Monday, January 09, 2006

Opinions on Alito Vary

It's almost like the old saw about opinions on the shape of the earth varying. According to Washington Post:

A majority of Americans favor the confirmation of federal appeals court judge Samuel A. Alito Jr. to the U.S. Supreme Court and an even larger proportion believe Alito would not vote to overturn Roe v. Wade, the 1973 high court ruling that legalized abortion, according to the latest Washington Post-ABC News poll.

As hearings begin today in the Senate on his nomination, the survey found that 53 percent of the public says Alito should be confirmed to serve on the court--virtually identical to the proportion that supported John Roberts' confirmation as chief justice four months ago. One in four--27 percent--say Alito should be rejected by the Senate.

But one in five Americans remain undecided about the nominee, who is expected to face tough questioning this week by Democrats on the Senate Judiciary Committee over his past writings on abortion, affirmative action, and the constitutional limits on presidential power.

The survey also found that most Americans expect Alito, if confirmed, would not vote to strike down Roe v. Wade. In the weeks since he was appointed by Bush, abortion rights advocates have grown increasingly vocal in their opposition to Alito. They fear he may be the fifth and decisive vote on the court to overturn Roe--a decision that would instantly inflame national debate over an issue that already is one of the most divisive in American politics.

Instead, the survey suggests that the public expects Alito to follow a middle course on the court.

Middle course, indeed. How do people end up with these opinions? Let me guess: They look at Alito's pictures and see no horns on his head or rivers of bile flowing out of his nostrils, and they have to pay the bills and the son is in trouble with the sports coaches and the daughter just had her tongue pierced and the old arthritis is bothersome again and maybe the job isn't as secure as they thought, what with the Bush boom and all. They don't have time or interest for this stuff and, besides, the future is still in the future and can take care of itself.

This is how the world crumbles, by the way. Not with a big bang but with a tiny whimper, made up of the millions of uninterested and tired sighs.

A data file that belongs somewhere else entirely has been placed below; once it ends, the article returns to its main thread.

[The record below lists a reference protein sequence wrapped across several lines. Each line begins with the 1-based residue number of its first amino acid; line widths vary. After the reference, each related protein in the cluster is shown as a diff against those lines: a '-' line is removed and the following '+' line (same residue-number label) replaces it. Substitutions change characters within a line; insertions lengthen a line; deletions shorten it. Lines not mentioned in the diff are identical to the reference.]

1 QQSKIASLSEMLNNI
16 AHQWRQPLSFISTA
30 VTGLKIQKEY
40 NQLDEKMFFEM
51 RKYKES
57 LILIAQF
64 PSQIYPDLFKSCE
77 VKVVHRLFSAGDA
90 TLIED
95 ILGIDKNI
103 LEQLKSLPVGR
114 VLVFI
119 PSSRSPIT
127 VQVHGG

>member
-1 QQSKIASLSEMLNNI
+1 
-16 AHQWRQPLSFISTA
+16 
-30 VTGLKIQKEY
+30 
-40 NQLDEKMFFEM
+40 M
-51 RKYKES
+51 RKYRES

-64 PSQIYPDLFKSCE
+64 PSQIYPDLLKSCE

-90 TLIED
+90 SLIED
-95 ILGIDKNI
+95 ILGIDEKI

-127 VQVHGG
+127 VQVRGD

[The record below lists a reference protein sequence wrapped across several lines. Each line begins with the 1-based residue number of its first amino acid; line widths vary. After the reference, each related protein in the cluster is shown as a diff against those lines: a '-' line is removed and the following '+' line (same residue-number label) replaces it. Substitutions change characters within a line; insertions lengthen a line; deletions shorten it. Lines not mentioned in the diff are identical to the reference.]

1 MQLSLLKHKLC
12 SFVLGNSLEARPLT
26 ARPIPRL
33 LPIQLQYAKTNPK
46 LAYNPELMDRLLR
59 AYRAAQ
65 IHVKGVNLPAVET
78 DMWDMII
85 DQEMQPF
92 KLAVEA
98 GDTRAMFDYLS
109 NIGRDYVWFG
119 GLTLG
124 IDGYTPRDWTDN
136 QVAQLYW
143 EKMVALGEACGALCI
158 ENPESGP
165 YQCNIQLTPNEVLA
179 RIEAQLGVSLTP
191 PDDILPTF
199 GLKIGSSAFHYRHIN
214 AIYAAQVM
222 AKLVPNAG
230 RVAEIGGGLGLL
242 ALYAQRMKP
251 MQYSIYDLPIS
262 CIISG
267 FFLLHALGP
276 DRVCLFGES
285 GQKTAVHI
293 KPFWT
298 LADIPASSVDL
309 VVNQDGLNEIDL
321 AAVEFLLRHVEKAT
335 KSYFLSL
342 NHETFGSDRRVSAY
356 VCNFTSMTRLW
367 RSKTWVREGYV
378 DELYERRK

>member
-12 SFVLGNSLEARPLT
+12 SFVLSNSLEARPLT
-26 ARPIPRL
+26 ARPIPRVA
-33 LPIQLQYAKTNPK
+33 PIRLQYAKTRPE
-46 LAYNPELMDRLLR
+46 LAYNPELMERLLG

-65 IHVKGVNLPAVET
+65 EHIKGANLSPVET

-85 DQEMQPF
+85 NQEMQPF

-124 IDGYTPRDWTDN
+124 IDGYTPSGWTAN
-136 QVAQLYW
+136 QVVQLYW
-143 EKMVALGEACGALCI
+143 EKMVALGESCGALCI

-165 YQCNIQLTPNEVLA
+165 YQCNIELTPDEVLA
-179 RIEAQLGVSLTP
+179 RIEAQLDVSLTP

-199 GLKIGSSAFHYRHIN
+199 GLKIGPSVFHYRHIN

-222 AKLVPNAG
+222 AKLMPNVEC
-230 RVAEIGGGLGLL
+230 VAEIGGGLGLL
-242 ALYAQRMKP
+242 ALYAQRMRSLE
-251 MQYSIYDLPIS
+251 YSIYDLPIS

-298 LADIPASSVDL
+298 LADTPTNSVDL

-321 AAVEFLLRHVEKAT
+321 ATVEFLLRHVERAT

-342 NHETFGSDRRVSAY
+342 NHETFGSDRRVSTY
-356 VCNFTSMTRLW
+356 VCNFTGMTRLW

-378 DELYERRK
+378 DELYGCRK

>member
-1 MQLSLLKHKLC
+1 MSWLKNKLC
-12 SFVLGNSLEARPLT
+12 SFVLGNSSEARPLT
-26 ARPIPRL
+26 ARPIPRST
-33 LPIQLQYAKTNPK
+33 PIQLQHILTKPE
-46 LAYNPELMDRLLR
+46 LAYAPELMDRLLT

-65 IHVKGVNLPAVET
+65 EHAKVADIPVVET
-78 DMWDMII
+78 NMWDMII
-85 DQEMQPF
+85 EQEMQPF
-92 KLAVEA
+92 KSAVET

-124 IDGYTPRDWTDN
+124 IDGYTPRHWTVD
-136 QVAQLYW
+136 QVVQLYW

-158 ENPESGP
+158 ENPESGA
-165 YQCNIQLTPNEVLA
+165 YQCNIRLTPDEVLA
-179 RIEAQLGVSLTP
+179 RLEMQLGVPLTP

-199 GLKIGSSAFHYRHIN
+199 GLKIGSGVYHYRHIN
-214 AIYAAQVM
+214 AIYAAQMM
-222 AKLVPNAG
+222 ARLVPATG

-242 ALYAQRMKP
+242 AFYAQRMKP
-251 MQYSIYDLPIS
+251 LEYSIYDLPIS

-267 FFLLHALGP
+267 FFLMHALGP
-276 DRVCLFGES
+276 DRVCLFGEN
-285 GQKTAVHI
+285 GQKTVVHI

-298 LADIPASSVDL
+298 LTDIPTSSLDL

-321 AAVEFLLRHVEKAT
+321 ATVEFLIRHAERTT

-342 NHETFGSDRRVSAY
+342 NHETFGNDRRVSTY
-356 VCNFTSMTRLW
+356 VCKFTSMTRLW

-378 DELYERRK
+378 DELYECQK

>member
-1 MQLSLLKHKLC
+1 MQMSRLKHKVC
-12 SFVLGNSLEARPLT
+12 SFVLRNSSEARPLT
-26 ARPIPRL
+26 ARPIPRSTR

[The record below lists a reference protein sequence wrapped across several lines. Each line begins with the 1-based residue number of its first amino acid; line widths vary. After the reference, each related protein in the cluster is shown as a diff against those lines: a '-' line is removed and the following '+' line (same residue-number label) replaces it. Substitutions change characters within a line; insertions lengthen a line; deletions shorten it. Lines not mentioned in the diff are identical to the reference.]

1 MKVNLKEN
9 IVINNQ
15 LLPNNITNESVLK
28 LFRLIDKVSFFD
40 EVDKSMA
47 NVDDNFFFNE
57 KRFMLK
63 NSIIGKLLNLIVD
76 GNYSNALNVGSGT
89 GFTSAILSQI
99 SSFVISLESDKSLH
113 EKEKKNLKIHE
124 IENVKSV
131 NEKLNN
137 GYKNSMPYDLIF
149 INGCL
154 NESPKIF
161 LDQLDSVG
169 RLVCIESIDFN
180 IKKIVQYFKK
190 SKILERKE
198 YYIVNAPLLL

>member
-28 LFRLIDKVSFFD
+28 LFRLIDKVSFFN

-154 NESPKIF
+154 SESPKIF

Those who have the leisure and the interest to follow politics more closely have a rather different opinion on Alito:

LEADERS of the Christian right gathered in a Philadelphia church on Sunday night to build support for Supreme Court nominee Samuel Alito on the eve of his confirmation hearings before the Senate Judiciary Committee.

Conservative religious leaders want to follow their success in the elections of 2002 and 2004 by winning a fight over a Supreme Court nominee and defeating their Democratic and liberal adversaries.

The Alito nomination, which polls show a majority of voters support, is opposed by many organisations on the left.

Republicans and Democrats agree that if Judge Alito succeeds Justice Sandra Day O'Connor, the court is likely to shift to the right, especially on abortion issues and in disputes over the separation of church and state.

The "Justice Sunday III" speeches by Focus on the Family's James Dobson, former Moral Majority chairman Jerry Falwell and the Family Research Council's Tony Perkins were broadcast on several Christian television networks and directly into churches across the country.

"The threat to our religious liberties has not diminished," Mr Perkins told journalists. He cited rulings against the Pledge of Allegiance, restrictions on the public display of the Ten Commandments and a decision barring the Indiana House of Representatives from beginning sessions with prayers that refer to Jesus Christ.

"These are not theoretical threats. They present a clear and present danger to religious freedom in our country," Mr Perkins said. "We are not interested in creating a theocracy in America, we have no interest in a church state. What we want is a church that is free to speak the truth."

Don't believe Perkins. He does want a theocracy in this country, and getting Alito on the bench is part of the master plan. As was the anointing of the seats in the hearings room.

My opinion? Alito will increase the power of the radical religious clerics and the president and he will do his utmost to overturn Roe, to gut our privacy rights and to remove barriers against sex and race discrimination. But other than that, yeah, he is a guy with class...